The other trilogy capper I found being regrettably invoked was the last chapter in the Matrix series, Revolutions. The problem there was the sidelining or casual disposal of most of the characters you actually cared about, only for them to be replaced by new, less interesting characters. Due to the nature of the chapters being adapted, Bilbo (Martin Freeman), Gandalf (Ian McKellen) and the dwarves – at least six of whom I still couldn’t identify by name if my life depended on it – are offscreen for long stretches, while more minor characters such as the snivelly Alfrid (Ryan Gage) crop up seemingly every five minutes. It also doesn’t help that those characters brought to the fore are the less interesting actors, as if you were watching a Vulcan spin-off from a Star Trek movie (all ponderousness and anti-emoting) and it’s only in the last twenty minutes or so that any actual emotional engagement kicks in. I’m sure there’s a good film in among the three Hobbit films that we’ve been presented with that a good editor could find, but it’s certainly one wildly variant in tone from its original source. That’s no matter, but with much of Jackson and team’s personal additions feeling redundant and the bloated length becoming more wearing than productive, I suspect that history may not regard the Hobbit trilogy with quite the same affection as its bigger brother. Let’s all just hope that Peter Jackson now gets back to his life outside Middle Earth, rather than thumbing the pages of the Silmarillion looking for inspiration.
Why see it at the cinema: Your last chance for a while to see the magnificent New Zealand countryside covered in CGI madness, and the scope here is as epic as it’s been at any point in the series. As with the previous films, seeing this in a cinema with a decent sound system will also help to immerse you in the plot enormously.
Why see it in 3D: It’s not essential, but the 3D avoids being a distraction without adding too much either. 3D highlights were the increased sense of depth as the dwarves watch Smaug attack in the distance, and a final battle between two of the leading protagonists which sees the occasional object poking out of the screen at you.
What about the rating? Rated 12A for moderate violence, frequent threat. If you don’t like hours and hours of often CGI fighting, then this one’s not for you.
My cinema experience: Bit of a bad back, so I was very glad of the large, spacious seats in screen 9 at Cambridge Cineworld. As I was settling in for the long haul, I treated myself to a hot dog and an ice cream. Being a midweek day, even in the first week, the cinema was somewhat empty and it’s a slightly damning comment on the film itself that the biggest laugh I heard all evening was for the Kevin Bacon EE advert that plays in the gold spot after the trailers. I may have been doing some of Kev’s “buffer face” myself at points in the middle third of this film.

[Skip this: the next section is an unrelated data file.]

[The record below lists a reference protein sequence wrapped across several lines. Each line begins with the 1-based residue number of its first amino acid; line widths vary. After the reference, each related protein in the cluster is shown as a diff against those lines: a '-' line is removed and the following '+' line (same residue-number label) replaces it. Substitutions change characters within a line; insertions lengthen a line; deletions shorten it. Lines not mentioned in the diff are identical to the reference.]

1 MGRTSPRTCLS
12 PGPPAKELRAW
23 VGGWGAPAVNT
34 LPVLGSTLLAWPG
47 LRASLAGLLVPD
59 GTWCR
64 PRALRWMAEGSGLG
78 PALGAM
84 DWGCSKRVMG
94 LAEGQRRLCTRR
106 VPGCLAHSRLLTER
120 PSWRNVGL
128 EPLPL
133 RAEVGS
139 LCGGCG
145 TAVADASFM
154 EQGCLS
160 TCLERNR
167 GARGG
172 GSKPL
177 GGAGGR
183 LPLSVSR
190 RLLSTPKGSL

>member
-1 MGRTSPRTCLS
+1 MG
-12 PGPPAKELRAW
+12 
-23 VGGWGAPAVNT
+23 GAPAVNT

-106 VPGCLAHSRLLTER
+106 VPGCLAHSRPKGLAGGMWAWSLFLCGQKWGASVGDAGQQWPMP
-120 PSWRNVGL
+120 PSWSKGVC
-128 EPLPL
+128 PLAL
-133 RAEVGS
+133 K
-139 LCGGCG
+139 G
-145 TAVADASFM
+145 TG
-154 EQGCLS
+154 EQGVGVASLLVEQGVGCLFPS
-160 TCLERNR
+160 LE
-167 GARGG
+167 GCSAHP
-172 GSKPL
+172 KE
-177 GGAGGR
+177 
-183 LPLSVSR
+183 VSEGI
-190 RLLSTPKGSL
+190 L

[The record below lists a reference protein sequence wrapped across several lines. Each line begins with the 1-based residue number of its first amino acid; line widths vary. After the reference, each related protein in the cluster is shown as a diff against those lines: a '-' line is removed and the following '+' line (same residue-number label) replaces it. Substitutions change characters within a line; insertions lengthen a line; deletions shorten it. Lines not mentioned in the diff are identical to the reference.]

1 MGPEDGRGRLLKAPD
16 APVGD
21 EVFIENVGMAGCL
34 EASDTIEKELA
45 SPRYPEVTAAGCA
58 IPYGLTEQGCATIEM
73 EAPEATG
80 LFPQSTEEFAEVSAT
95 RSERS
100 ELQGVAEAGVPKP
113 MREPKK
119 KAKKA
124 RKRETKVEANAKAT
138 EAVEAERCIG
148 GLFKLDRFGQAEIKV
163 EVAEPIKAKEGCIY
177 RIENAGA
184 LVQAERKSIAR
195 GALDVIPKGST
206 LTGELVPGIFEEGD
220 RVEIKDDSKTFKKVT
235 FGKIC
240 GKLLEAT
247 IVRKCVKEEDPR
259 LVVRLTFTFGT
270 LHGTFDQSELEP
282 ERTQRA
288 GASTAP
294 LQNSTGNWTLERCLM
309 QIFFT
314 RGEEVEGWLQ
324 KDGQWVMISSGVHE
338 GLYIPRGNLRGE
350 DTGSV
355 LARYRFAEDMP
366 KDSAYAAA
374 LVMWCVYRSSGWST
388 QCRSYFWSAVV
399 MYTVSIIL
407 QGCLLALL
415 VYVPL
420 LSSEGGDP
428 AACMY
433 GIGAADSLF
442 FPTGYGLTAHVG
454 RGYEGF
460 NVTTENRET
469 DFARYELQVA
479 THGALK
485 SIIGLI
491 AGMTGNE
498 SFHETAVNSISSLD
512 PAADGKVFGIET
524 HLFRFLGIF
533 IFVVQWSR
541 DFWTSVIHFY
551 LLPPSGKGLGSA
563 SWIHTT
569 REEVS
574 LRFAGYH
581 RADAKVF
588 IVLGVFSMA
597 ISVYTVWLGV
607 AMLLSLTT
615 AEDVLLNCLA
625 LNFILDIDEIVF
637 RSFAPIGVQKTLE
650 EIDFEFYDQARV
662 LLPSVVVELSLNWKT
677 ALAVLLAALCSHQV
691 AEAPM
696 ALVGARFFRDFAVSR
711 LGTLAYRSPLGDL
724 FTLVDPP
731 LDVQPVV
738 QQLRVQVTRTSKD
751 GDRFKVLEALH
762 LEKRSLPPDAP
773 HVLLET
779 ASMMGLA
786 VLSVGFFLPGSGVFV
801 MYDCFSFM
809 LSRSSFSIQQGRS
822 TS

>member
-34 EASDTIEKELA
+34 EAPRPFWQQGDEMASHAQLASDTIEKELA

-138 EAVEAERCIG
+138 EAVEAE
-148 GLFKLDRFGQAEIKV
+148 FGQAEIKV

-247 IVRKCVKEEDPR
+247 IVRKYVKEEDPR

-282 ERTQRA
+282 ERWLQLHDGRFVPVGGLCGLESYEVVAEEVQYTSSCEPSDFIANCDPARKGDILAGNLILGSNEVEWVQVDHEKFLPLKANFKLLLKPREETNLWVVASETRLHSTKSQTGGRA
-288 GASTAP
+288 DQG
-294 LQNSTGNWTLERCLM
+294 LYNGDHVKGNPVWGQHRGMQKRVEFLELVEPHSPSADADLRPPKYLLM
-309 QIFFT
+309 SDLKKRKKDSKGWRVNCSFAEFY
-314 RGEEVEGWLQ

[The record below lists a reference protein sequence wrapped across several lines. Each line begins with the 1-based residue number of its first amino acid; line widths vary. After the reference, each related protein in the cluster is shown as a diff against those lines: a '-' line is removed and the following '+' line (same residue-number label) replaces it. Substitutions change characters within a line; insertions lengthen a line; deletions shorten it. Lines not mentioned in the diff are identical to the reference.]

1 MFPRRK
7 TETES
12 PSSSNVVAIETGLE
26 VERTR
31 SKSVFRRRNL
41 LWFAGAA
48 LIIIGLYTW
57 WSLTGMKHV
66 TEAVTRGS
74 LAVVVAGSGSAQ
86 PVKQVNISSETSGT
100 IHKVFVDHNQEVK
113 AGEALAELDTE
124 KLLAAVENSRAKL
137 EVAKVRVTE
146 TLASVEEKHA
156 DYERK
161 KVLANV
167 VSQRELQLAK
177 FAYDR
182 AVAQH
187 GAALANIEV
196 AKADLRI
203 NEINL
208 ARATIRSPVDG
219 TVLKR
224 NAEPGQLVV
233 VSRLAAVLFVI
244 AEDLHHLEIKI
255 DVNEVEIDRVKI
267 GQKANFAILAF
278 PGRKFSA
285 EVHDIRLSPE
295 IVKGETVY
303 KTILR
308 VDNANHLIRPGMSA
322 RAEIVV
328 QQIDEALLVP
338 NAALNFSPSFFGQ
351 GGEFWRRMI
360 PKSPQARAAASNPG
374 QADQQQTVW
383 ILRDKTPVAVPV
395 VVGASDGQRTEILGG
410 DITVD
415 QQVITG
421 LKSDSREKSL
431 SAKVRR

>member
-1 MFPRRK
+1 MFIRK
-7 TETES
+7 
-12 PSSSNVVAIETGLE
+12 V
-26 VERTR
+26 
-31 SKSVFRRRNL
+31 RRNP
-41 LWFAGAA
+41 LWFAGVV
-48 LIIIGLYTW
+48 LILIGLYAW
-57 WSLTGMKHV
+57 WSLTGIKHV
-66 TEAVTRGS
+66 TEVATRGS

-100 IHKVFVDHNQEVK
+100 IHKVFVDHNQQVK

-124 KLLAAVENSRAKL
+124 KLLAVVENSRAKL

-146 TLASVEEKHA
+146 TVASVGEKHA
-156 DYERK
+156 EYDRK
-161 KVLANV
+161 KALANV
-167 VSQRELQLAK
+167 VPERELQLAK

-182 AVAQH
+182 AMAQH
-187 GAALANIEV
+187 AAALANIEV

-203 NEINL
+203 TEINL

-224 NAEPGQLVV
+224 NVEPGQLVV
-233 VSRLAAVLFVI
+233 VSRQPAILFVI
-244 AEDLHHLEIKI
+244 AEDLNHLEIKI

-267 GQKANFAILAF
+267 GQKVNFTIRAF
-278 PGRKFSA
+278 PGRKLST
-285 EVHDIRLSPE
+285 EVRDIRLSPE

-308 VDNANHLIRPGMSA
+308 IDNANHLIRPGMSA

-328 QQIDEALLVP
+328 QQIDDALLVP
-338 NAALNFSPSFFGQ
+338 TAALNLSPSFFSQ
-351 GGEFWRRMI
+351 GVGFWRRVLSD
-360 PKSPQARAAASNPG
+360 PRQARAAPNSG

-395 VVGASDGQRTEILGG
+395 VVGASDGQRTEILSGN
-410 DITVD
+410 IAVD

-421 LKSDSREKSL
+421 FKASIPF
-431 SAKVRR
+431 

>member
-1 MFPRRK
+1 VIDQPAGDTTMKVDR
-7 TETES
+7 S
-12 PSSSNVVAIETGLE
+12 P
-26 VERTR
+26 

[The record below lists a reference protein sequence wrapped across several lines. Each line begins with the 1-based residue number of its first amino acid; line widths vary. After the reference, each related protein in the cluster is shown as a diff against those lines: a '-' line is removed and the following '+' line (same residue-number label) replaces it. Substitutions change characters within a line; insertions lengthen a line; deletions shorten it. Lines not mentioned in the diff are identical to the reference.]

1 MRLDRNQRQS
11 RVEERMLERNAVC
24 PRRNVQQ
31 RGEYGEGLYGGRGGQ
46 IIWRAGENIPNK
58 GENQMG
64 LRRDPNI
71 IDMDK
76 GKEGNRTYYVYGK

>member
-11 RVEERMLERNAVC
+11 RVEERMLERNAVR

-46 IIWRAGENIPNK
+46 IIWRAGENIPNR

The Score: 6/10
The Pitch: Middle Earth Episode II: Not Yet There, And Back Again Next Year.
The Review: Last year, audiences around the world were treated to the first of a new trilogy of Middle Earth films after a nine year break. Showered with awards, the originals are generally held up as pinnacles of modern film, but An Unexpected Journey arrived last year to a noticeable measure less of acclaim. There were problems, some with the 48 FPS experiment but not least because a film just shy of three hours had been spun slowly and painfully out of five chapters of what was ostensibly a children’s book. While the look and feel of Middle Earth was as magical as ever, nothing felt hugely fresh and the roster of returning characters from the original trilogy – seven in total – and the return to original trilogy settings such as Rivendell, coupled with the relative lack of forward momentum from the plot, made watching significant stretches of part one feel close to a chore, an accusation that could never be levelled at the originals (despite being shorter than any of them). The Riddles In The Dark climax gave the trilogy a sense of propulsion, but the question remained as to whether Peter Jackson could recapture any of that old magic.